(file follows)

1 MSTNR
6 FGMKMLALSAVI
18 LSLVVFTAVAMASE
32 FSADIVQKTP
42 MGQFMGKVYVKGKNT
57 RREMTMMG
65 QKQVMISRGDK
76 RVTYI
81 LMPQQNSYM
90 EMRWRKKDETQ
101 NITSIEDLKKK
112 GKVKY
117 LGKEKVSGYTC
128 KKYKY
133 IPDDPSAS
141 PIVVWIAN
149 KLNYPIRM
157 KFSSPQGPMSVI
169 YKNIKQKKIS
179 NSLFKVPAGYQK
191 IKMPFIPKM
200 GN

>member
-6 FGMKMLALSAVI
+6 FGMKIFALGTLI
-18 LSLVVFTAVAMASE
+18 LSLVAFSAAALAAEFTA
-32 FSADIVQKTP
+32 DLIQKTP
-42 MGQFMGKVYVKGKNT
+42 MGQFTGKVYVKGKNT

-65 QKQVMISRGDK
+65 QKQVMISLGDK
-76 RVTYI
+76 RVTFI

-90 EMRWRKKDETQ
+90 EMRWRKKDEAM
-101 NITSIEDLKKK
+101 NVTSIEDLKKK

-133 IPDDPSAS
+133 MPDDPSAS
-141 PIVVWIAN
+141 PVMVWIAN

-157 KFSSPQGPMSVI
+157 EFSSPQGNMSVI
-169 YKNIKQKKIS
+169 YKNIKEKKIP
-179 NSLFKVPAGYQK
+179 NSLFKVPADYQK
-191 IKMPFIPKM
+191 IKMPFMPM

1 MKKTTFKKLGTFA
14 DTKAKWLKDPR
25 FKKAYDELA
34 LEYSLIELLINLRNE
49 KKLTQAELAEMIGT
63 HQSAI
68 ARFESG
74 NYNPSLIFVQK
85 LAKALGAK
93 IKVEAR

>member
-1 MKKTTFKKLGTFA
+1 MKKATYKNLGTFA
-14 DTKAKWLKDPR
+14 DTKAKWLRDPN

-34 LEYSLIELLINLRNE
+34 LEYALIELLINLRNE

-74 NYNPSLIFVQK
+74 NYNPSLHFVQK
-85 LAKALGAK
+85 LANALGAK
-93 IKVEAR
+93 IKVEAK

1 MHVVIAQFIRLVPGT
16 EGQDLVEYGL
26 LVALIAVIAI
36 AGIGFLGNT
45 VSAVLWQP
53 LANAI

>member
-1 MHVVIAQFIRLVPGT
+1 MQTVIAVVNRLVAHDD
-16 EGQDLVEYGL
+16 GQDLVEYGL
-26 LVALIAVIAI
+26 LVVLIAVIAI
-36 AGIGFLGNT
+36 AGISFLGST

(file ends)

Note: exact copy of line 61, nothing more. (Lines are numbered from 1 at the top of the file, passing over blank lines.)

93 IKVEAR